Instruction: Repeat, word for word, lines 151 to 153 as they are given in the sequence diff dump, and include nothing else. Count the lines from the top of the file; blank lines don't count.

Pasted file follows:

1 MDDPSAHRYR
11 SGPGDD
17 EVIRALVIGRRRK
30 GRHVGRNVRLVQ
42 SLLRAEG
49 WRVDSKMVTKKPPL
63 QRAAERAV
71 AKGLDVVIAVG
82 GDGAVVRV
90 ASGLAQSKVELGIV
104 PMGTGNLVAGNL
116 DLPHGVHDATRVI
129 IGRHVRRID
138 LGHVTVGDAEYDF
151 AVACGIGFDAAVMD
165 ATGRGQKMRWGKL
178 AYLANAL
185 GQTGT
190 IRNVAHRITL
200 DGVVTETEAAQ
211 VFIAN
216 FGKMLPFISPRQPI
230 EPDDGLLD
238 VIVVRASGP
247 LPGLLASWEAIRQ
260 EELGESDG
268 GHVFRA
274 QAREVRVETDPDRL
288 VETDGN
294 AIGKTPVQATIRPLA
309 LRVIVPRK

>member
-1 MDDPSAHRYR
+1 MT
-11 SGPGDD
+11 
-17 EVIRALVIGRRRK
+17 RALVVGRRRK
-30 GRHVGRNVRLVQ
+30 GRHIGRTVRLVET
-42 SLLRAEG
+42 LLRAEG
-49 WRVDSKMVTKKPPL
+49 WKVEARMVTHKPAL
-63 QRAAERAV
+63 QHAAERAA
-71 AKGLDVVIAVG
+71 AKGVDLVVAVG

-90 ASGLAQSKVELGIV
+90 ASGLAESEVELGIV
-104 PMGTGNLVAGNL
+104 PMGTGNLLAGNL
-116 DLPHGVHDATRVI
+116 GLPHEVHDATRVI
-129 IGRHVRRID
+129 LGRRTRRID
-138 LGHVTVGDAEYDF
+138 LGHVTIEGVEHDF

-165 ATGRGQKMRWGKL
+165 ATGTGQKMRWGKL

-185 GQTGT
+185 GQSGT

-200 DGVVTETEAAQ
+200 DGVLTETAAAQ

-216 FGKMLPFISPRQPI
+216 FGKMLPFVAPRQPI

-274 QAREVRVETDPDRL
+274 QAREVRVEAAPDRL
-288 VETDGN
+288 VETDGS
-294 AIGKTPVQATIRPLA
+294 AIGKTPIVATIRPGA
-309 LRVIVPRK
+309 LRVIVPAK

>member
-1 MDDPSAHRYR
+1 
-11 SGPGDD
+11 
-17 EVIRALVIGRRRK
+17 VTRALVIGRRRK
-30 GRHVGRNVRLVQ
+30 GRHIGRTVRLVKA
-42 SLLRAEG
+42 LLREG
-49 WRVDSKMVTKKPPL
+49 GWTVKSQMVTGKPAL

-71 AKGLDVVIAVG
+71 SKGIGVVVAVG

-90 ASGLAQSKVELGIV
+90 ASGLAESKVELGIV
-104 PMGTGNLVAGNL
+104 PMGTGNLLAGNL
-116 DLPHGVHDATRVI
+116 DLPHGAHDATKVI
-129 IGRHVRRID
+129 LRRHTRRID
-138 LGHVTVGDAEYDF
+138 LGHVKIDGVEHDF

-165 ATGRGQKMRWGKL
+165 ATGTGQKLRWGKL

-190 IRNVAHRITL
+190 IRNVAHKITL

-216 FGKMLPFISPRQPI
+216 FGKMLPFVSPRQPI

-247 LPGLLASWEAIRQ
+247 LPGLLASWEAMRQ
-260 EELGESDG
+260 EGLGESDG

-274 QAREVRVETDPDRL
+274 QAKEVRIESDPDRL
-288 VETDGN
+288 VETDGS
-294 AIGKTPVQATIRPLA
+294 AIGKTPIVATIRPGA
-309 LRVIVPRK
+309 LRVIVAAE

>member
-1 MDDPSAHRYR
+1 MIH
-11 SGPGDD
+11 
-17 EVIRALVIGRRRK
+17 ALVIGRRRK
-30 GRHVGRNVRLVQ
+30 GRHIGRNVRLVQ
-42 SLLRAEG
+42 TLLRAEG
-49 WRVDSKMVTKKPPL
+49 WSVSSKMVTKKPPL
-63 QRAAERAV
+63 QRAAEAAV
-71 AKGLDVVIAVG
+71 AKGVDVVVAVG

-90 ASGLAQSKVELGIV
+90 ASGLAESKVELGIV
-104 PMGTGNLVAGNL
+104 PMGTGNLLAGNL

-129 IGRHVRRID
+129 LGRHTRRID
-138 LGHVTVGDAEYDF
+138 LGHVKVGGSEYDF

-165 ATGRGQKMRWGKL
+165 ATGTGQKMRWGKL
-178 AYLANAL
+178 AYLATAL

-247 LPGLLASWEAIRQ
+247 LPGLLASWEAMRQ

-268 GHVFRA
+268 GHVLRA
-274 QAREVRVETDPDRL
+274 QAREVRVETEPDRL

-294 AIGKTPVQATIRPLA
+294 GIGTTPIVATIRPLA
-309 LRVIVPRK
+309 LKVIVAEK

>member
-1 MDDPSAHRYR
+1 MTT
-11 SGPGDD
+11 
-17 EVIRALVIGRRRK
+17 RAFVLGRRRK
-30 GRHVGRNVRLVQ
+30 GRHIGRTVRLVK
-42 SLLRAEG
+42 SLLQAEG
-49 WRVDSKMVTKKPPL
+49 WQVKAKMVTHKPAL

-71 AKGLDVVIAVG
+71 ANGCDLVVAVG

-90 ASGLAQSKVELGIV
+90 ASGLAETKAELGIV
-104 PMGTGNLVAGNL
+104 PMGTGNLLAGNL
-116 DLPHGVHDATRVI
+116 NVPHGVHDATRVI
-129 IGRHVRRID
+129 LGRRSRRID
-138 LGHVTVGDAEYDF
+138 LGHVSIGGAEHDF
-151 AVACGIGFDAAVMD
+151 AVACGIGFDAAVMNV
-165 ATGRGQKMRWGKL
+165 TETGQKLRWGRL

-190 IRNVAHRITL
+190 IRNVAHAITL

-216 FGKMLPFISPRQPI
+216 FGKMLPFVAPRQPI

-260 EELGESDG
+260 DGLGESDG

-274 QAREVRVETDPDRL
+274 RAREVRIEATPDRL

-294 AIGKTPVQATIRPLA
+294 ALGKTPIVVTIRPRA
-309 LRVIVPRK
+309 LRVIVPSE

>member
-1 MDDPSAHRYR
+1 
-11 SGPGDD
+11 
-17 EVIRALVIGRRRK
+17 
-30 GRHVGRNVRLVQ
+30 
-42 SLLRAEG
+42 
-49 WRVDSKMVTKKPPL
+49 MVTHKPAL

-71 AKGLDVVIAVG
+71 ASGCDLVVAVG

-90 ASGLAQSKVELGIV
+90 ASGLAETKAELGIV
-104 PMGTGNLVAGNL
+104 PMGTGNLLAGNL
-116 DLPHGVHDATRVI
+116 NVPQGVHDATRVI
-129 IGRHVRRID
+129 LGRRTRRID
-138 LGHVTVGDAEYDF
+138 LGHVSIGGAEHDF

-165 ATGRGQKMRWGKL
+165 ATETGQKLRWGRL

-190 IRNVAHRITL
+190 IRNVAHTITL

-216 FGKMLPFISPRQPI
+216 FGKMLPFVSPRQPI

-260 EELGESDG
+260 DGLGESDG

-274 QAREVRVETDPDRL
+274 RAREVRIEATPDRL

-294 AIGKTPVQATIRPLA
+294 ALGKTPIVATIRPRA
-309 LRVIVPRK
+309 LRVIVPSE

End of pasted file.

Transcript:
-274 QAREVRVETDPDRL
+274 QAREVRVETEPDRL

-294 AIGKTPVQATIRPLA